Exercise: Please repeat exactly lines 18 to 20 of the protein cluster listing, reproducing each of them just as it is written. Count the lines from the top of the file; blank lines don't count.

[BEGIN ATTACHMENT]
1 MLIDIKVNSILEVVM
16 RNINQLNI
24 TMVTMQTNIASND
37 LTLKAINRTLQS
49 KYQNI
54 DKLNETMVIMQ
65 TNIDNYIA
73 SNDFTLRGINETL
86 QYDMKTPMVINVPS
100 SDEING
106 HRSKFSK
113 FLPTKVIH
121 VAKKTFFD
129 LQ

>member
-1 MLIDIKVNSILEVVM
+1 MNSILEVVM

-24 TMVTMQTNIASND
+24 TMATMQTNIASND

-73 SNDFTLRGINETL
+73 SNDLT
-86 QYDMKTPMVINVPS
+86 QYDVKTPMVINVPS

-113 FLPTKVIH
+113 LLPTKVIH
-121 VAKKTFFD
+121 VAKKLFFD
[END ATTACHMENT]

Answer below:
-24 TMVTMQTNIASND
+24 TMATMQTNIASND

-73 SNDFTLRGINETL